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    Solid earth sciences


    Crustal deformation detection capability of the GNSS-A seafloor geodetic observation array (SGO-A), provided by Japan Coast Guard

    Yokota Y, Ishikawa T, Watanabe S, Nakamura Y

    GNSS-A, SGO-A, Seafloor geodetic observation, Earthquake detection limit, SSE detection limit

    Capability to detect various crustal deformation events at each observation site of the present SGO-A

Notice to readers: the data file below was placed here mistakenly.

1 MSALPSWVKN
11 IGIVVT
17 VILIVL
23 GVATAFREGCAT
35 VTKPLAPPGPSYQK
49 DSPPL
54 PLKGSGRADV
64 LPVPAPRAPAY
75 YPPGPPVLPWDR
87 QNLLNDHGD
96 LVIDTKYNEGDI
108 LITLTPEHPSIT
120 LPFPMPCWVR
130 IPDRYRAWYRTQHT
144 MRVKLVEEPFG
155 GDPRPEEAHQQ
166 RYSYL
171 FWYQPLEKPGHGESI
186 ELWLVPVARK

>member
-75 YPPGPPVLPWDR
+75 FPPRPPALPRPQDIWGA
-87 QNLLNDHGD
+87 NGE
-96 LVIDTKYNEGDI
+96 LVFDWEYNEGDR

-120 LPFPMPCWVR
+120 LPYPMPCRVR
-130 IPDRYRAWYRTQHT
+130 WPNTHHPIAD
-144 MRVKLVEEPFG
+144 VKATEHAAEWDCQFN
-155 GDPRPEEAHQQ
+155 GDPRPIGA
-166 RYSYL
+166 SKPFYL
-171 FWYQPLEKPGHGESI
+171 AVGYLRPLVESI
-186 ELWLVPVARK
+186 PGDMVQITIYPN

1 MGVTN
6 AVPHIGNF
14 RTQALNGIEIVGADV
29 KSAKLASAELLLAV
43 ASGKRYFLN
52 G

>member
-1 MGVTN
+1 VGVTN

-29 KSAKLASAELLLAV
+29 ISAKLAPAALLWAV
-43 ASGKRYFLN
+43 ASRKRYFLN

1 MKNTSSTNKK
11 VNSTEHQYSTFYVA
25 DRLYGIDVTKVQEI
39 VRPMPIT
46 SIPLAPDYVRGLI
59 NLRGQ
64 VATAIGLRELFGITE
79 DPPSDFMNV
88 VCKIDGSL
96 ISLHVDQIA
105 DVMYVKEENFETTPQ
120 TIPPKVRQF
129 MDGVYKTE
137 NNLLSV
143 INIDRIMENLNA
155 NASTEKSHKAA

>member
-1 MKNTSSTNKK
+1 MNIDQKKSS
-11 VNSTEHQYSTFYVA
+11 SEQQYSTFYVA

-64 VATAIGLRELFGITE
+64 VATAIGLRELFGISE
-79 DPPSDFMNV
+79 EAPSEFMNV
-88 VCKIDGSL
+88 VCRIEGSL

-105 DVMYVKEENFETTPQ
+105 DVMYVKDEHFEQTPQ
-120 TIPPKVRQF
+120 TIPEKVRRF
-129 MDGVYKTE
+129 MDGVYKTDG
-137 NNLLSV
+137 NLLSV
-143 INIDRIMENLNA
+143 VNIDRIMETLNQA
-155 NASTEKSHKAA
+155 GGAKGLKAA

The GNSS-A technique is an observation method that can detect seafloor crustal deformations with centimeter-level positioning accuracy. The GNSS-A seafloor geodetic observation array operated by the Japan Coast Guard (SGO-A) has been constructed near the Japanese Islands along the Nankai Trough and the Japan Trench. This observation array has detected several earthquakes’ displacements and episodic slow crustal deformation. To compare the detection results of SGO-A with other observation networks and expand the SGO-A coverage area, it is necessary to correctly understand its detection capability. In this paper, numerical simulations and statistical verifications were used to assess the capabilities of the present GNSS-A system using a manned vessel (observation frequency: 4–6 times/year, positioning accuracy: standard deviation = 1.5 cm) to detect (1) secular deformation only, (2) a transient slip event only and (3) secular deformation and a transient event together. We verified these results with appropriate thresholds and found the following features: When it is known that there is no transient event, the 95% confidence level (CL) for the estimation of secular crustal deformation rate with 4-year observation is about 0.5–0.8 cm/year; when the deformation rate is known, a signal of about 3.0 cm can be detected by observations of about 4 times before and after the transient event. When the deformation rate and the transient event are detected together, to keep the false positive low (about 0.05), the false negative becomes high (about 0.7–0.2 for detecting a signal of 4.5–6.0 cm). The determined rate and event variations are approximately 1.8 cm/year (95%CL) and 1.5 cm (standard deviation), respectively. We also examined the detection capability for higher observation frequency and positioning accuracy, to examine how the detection capability improves by technological advancements in the future. Additionally, we calculated the spatial range of event detectability using the determined values of detection sensitivity. Obtained results show that each seafloor site can detect a slip event of < 1.0 m scale within about 30 km radius, and approximately one-third of the subseafloor slip event over 100 km from land along the Nankai Trough can only be detected by SGO-A.